Do you think yard work is just work without any physical benefits? Think again! Yard work is definitely work…but it can be a beneficial workout! I recently completed some yardwork in my own backyard and was able to gain the physical and mental benefits of finishing the yardwork. I was able to get my heart rate up, break a sweat, and feel my muscles working how they normally do when I am working out at the gym. Take the opportunity this spring to clean up your yard yourself, it will save you money and keep you healthy!
When participating in raking leaves, spreading dirt, hauling mulch, gardening, or pulling weeds, you’re sure going to break a sweat. Yardwork activates all your major muscle groups, even with the most simple task such as planting flowers. When planting flowers you are mostly likely squatting down, which relies on your leg muscles for support, your core for balance, and the muscles of your arms and shoulders for digging. If you work with diligence, you’ll be able to get an aerobic workout, which benefits your heart and lungs.
Besides the physical benefits of working outdoors, fresh air is excellent for your mental health-uplifting and good for stress relief. Additionally, sunshine can help boost Vitamin D, which helps prevent osteoporosis (just remember to apply sunscreen and other skin-protecting items). There have been studies conducted which include the soil-human health connection. So, don’t be afraid to get a little dirty and work hard!
Read over my tips on how to maximize your yard workout.
- Use a Push Mower: Use a push mower instead of a riding tractor for an intense workout that elevates your heart rate and burns more calories.
- Vary Your Movement: When raking leaves, switch the direction and movement to target different muscles and prevent repetitive motions. This will also help prevent blisters by avoiding repetitive motions.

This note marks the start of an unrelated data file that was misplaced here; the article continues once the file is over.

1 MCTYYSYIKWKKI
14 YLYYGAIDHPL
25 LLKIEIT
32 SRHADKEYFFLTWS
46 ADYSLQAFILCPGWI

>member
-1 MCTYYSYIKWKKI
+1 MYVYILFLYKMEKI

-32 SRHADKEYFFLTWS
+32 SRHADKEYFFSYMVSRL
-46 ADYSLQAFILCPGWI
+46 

- Take Extra Loops: If you’re using a wheelbarrow, take an extra loop or two around your garden to increase the intensity.
- Use Both Arms: When digging, switch back and forth between hands to work both arms evenly.
- Use a Heavy Hose: Instead of a small watering can use a heavy hose to work your muscles. When you’re done, you’ll also have to use your muscle to wind up the hose and put it away.
Preventing Soreness After Yard Work:
- Warm Up: Always warm up before starting yard work by taking a short walk around your yard or down the block, this will get the blood flowing into your muscles.
- Stretch: Do light stretches for your hamstrings and lower back to prevent soreness from bending, do this after your warm-up.
- Take Breaks: Take frequent breaks throughout the day, drink plenty of water to stay hydrated, and do some additional stretching to stay limber.
- Squat When Picking Up: Use your legs to squat when picking up heavy things instead of bending over.
- Drink Plenty of Water: Make sure to stay hydrated by taking frequent water breaks throughout the day.
Yard work is a great way to get a workout and improve your physical health while enjoying the fresh air. Use these tips to maximize your yard workout and prevent soreness.
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Dr. Joseph Guettler is an orthopedic surgeon who specializes in sports medicine, as well as surgery of the knee, shoulder, and elbow. His office is located in Bingham Farms, MI. Visit www.miorthosurgeons.com for more information on Dr. Guettler and his practice, Michigan Orthopaedic Surgeons.